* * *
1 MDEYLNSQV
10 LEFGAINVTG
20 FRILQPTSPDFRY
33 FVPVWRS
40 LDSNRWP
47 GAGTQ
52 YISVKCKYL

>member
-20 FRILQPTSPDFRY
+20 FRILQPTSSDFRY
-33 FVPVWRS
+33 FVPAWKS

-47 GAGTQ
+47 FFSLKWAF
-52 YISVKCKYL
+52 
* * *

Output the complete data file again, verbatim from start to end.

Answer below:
1 MDEYLNSQV
10 LEFGAINVTG
20 FRILQPTSPDFRY
33 FVPVWRS
40 LDSNRWP
47 GAGTQ
52 YISVKCKYL

>member
-20 FRILQPTSPDFRY
+20 FRILQPTSSDFRY
-33 FVPVWRS
+33 FVPAWKS

-47 GAGTQ
+47 FFSLKWAF
-52 YISVKCKYL
+52 